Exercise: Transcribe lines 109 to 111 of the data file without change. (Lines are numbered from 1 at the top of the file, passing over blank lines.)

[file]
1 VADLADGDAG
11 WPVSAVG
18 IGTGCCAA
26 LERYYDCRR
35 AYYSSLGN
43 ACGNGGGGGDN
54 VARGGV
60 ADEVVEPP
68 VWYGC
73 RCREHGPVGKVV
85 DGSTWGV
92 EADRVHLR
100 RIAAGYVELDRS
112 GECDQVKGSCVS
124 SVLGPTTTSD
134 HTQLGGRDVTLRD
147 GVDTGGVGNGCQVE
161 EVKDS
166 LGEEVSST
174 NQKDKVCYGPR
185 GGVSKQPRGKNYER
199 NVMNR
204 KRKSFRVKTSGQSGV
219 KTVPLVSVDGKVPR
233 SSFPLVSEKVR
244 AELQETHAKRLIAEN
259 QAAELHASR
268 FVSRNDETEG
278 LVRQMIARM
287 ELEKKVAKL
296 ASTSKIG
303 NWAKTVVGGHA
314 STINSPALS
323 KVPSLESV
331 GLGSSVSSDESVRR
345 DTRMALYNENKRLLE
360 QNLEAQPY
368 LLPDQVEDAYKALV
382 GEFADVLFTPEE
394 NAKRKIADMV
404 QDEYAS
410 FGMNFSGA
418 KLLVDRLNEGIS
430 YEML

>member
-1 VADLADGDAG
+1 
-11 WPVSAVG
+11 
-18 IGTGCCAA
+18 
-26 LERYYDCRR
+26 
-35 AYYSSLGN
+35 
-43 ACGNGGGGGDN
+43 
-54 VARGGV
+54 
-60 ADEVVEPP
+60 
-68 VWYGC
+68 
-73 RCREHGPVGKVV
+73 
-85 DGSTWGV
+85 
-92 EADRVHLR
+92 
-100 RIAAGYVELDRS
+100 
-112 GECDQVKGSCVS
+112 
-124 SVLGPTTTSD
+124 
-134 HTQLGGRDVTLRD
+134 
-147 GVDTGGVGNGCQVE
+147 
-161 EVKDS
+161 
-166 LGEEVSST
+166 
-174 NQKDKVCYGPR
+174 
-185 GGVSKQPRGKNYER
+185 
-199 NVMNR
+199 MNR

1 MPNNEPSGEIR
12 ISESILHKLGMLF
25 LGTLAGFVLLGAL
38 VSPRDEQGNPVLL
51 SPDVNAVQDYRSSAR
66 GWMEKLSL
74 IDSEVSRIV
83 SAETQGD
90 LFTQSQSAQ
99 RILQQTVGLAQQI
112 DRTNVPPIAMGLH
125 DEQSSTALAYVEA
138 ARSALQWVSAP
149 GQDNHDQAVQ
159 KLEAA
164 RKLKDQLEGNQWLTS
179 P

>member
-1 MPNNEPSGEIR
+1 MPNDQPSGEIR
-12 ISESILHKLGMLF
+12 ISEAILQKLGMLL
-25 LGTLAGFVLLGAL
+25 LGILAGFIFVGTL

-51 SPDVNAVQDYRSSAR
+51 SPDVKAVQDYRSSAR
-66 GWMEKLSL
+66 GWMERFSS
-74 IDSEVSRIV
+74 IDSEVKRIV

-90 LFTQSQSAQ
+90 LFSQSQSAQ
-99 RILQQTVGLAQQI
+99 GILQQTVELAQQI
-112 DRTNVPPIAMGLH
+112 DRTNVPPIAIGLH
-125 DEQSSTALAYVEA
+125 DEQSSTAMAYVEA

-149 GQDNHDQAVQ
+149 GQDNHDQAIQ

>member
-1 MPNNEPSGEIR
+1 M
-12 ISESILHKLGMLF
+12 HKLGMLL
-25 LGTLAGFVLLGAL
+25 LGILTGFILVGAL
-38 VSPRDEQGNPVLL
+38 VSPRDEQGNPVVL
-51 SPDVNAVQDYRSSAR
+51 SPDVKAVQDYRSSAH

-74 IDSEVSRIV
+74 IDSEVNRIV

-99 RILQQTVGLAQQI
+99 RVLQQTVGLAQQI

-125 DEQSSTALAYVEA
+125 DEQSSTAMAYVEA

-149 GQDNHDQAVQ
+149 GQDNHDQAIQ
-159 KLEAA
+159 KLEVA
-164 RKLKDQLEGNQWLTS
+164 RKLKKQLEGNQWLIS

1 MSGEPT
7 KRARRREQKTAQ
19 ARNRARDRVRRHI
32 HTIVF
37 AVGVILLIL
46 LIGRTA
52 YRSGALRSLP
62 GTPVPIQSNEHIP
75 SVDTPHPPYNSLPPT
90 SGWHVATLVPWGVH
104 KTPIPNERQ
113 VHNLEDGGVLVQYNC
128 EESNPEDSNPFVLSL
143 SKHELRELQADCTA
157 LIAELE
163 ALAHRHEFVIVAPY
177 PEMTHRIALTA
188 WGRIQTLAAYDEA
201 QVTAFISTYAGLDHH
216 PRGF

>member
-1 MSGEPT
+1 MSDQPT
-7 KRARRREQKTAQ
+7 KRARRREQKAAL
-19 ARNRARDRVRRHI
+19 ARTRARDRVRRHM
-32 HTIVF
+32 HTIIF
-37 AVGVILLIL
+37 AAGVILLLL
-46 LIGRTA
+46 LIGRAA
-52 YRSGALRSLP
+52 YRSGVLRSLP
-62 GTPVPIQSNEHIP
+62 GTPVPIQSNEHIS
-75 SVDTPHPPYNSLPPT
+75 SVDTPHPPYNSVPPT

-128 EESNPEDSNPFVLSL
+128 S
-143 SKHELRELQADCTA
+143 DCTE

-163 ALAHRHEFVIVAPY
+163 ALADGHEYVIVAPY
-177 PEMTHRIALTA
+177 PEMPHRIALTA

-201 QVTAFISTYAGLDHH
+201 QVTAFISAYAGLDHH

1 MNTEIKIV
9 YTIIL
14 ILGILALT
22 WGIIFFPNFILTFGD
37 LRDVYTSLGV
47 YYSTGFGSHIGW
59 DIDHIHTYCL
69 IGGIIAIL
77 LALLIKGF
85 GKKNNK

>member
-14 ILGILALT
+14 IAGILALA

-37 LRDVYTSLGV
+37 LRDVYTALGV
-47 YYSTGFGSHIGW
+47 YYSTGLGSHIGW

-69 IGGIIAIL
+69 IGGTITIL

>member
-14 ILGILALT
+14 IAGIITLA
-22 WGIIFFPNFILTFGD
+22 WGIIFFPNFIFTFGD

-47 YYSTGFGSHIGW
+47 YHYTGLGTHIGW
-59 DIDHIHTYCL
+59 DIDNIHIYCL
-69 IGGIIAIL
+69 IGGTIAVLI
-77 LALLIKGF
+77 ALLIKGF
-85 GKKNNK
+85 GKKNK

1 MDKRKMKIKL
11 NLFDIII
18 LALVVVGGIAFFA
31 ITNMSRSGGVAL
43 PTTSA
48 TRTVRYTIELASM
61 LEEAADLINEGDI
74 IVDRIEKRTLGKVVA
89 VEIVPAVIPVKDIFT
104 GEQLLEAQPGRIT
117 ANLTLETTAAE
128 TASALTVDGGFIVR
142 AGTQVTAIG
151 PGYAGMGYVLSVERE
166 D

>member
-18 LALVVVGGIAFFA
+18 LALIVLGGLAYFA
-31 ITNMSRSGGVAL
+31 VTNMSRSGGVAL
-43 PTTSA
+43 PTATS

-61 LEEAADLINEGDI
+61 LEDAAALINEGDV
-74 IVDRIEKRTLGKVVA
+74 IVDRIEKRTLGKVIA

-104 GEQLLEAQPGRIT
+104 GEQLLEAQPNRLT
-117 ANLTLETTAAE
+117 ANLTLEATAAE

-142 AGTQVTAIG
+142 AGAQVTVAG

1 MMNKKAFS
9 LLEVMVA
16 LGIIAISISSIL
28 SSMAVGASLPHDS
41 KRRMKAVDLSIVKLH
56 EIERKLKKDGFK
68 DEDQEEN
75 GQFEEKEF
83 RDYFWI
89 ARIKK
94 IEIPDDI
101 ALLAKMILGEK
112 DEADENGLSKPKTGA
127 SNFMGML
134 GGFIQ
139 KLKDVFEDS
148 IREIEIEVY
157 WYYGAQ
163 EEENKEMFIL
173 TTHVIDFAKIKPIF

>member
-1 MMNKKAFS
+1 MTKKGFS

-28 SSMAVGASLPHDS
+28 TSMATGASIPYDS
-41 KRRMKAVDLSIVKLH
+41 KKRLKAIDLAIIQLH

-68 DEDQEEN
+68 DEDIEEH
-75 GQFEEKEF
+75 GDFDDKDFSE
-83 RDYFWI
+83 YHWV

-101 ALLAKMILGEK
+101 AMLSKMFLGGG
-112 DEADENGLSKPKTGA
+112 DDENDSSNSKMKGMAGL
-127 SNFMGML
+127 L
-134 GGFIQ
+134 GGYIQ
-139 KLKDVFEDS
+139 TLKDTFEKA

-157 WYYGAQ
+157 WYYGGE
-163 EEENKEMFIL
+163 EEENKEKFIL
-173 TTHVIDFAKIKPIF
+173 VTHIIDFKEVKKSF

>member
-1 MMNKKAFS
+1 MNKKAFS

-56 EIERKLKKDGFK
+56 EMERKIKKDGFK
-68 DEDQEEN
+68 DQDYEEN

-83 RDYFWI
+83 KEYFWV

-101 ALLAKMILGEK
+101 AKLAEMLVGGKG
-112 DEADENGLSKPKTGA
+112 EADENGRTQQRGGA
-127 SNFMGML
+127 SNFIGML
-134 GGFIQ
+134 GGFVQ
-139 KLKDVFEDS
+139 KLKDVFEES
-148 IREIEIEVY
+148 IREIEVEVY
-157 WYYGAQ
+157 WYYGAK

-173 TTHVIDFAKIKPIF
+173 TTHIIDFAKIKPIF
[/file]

+1 MPNDQPSGEIR
-12 ISESILHKLGMLF
+12 ISEAILQKLGMLL